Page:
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Letters to the Editor
10 (
2
); 383-385
doi:
10.4103/jnrp.jnrp_431_18

Commentary

Department of Pathology, Faculty of Medicine, Kuwait University, Safat and Cytology Unit, Jabriya, Kuwait
Department of Laboratory Medicine, Mubarak Al-Kabeer Hospital, Jabriya, Kuwait
Address for correspondence: Dr. Dilip Kumar Das, Department of Pathology, Faculty of Medicine, Kuwait University, P.O. Box 24923, Safat 13110, Kuwait. E-mail: dilip76@hotmail.com

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This article was originally published by Wolters Kluwer - Medknow and was migrated to Scientific Scholar after the change of Publisher.

Tanycytic ependymoma (TE) originates from the tanycyte (derived from the Greek word “tanus” means “elongated”), a bipolar cell with long processes within the neutrophil, bridging the ependymal lining with the capillary wall; given the peculiar intertwined position, it is thought to function in establishing communication between the cerebrospinal fluid, the brain parenchyma, and the vasculature.[1] TE is a rare form of ependymoma.[2] According to Choi et al.,[3]34 cases have been reported up to 2016 since the first case was described by Friede and Pollak[4] as a distinct pathological variant of ependymoma. However, Tao et al.[5] reported forty cases of histologically proven spinal TE (from among 4000 spinal tumors operated in a Beijing Hospital); these patients had a mean age of 40 years at diagnosis (range: 22–69 years) with no sex preference. The age of the cases reviewed by Choi et al.[3] ranged from 40 to 59 years, with a male-to-female ratio of 1:3. In view of the absence of a single pediatric case in these two series of TE, the histologically proven TE case in a 12-year-old boy, as reported by D’Souza et al.,[6] gains significance as a very rare presentation of this entity. According to Kleihues and Cavenee,[7] TEs are almost always intramedullary in location; of the 25 cases reported, 17 involved the spinal cord and 2 were extramedullary. Krisht and Schmidt[2] reviewed 18 TE cases, which included 15 intramedullary, 2 extramedullary, and one of unknown location. Till date, three cases of TE adjacent to the filum terminale have been reported in the literature.[8910] In the present TE case reported by D’Souza et al.,[6] the magnetic resonance imaging finding was of an intradural, extramedullary mass at L1–L3 region, inferior to the conus medullaris and inside the cauda equina, which at laminectomy, was located within the subarachnoid space and attached to the filum terminale and a few nerve roots.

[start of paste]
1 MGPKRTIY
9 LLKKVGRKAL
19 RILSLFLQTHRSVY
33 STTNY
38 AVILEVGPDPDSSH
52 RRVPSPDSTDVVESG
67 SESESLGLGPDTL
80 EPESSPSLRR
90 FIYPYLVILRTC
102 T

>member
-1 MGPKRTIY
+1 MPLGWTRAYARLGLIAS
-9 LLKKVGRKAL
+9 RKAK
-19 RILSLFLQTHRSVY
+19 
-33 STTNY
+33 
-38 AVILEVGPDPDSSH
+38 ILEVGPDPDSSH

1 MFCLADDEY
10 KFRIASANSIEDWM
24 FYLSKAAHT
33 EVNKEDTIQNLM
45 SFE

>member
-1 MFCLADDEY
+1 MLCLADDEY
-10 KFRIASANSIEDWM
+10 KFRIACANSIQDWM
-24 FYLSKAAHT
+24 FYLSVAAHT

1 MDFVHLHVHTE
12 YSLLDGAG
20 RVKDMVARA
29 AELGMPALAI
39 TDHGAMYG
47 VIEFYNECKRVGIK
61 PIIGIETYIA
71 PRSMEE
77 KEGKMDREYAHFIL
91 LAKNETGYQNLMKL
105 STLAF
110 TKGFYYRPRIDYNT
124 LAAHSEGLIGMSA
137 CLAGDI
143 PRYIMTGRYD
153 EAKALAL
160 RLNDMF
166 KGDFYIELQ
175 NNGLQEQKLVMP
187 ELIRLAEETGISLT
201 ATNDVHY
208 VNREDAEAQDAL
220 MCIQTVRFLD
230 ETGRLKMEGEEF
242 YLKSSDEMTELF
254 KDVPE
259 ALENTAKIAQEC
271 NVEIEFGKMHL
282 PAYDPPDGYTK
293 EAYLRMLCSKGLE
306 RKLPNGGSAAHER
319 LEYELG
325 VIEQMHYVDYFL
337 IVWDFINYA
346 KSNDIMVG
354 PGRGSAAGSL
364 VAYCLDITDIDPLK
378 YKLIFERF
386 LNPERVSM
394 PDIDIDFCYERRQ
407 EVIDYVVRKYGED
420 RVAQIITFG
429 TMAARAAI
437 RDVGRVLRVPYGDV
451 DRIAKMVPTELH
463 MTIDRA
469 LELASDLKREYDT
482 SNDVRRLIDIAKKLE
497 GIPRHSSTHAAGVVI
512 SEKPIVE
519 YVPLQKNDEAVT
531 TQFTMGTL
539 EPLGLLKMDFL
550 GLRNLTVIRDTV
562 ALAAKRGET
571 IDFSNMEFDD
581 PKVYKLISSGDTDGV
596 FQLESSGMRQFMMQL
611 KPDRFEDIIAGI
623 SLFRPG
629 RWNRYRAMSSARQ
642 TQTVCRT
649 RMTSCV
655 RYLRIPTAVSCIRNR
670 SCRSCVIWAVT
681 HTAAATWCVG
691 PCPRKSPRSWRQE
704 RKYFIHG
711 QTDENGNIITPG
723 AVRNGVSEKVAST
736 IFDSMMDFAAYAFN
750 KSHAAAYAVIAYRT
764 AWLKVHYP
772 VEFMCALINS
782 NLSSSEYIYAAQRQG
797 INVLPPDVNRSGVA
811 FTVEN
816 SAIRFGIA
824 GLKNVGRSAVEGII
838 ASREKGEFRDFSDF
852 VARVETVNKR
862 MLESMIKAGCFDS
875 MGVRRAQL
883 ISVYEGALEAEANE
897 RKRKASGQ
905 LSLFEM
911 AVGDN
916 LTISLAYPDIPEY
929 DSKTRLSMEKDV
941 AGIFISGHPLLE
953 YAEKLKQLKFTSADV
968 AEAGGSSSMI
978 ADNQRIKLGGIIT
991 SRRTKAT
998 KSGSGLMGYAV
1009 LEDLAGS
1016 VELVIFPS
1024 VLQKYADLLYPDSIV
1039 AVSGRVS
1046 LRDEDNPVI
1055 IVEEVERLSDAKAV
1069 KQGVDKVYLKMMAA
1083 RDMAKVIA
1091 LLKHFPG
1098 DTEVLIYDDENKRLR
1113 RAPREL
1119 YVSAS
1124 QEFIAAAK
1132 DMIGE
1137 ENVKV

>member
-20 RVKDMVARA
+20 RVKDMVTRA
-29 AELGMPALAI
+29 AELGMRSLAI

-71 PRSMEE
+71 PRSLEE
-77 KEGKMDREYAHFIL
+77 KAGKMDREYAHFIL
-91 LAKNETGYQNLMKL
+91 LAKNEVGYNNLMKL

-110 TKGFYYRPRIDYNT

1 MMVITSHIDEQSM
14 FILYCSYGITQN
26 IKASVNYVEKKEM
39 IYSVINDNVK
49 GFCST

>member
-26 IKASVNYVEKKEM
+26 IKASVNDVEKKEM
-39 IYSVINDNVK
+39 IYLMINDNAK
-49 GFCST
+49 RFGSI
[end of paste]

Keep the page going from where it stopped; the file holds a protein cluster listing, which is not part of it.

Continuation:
Under the World Health Organization (WHO) classification, the histologic subtypes of ependymoma are of three grades based on the degree of malignancy.[11] Grade II lesions include classic, cellular, papillary, clear cell, and tanycytic subtypes, grouped together for their lack of anaplastic features and similar biologic behavior.[12] According to Friede and Pollak,[4] TE is characterized by the presence of elongated bipolar or unipolar spindle cells possessing the nuclear characteristics of ependymal cells with conspicuous absence of the characteristic perivascular pseudorosettes and ependymal rosettes. Thus, TE is a WHO Grade II tumor with histological characteristics distinct from the typical features of commonly encountered ependymomas.[2]

TE is a challenging diagnosis under light microscope due to its similarity with schwannoma (spindle cell nature) and pilocytic astrocytoma (long cytoplasmic processes). Many authors have described TE as a lesion in which the classic ependymal rosettes and pseudo-rosettes are replaced by more fibrillary cells, giving rise to resemblance with schwannoma and astrocytoma.[129] The more oval character of the nuclei and the characteristic “salt and pepper speckled” appearance of chromatin in TE distinguish it from pilocytic astrocytoma which is associated with Rosenthal fibers and eosinophilic granular bodies.[3] In cases of difficulty, immunohistochemistry is of help. TE is glial fibrillary acidic protein (GFAP+) and vimentin+ and rarely stains for S100, but schwannoma is S100+ and GFAP− and pilocytic astrocytoma is GFAP+ and vimentin−.[2] According to Langford and Barrė[1] and D’Souza et al.,[6] the spindle cells in TE are immunopositive for GFAP and give rise to variable dot-like intracytoplasmic immunoreactivity for EMA, whereas schwannoma may only focally express GFAP and are EMA negative. In one of the TE cases reported by Choi et al.,[3] the tumor was composed of spindle cells with a palisading pattern that resembles Verocay bodies of schwannoma and clear cells in some areas; prominent blood vessels, macrophages, and a few giant cells were also noted. However, the tumor was strongly and uniformly positive for GFAP, supporting the diagnosis of TE. Tao et al.,[5] in their immunohistochemical studies of TE cases, observed positive reaction for GFAP in all the 12 (100%) cases of TE tested; EMA was positive in five of ten (50%) cases; S100 was positive in all the five (100%) cases; oligo 2 was positive in one of five (20%) cases; vimentin and nestin were positive in all the three (100%) cases tested, and myelin basic protein was negative in all the three cases tested. Furthermore, Ki-67 labeling index was performed in nine cases, with negative reaction in three cases, positivity in 1%–5% cells in four cases, and 5%–10% positivity in three cases.[5] In ultrastuctural studies, the spindle cells of TE are arranged in bundles with scant extracellular matrix,[5] and the tumor cells have intracytoplasmic intermediate filaments, prominent intercellular junctions, numerous slender surface microvilli, and microvilli-lined lumina.[15]

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